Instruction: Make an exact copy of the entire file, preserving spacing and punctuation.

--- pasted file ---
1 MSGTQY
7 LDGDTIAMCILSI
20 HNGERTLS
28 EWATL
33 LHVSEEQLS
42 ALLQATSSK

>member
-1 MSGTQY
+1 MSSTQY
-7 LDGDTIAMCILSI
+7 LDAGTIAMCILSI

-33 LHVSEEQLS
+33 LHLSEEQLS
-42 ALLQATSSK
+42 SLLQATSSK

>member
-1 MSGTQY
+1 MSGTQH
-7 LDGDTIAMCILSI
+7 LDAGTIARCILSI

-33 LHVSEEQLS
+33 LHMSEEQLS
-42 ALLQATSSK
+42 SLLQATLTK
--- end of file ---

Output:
1 MSGTQY
7 LDGDTIAMCILSI
20 HNGERTLS
28 EWATL
33 LHVSEEQLS
42 ALLQATSSK

>member
-1 MSGTQY
+1 MSSTQY
-7 LDGDTIAMCILSI
+7 LDAGTIAMCILSI

-33 LHVSEEQLS
+33 LHLSEEQLS
-42 ALLQATSSK
+42 SLLQATSSK

>member
-1 MSGTQY
+1 MSGTQH
-7 LDGDTIAMCILSI
+7 LDAGTIARCILSI

-33 LHVSEEQLS
+33 LHMSEEQLS
-42 ALLQATSSK
+42 SLLQATLTK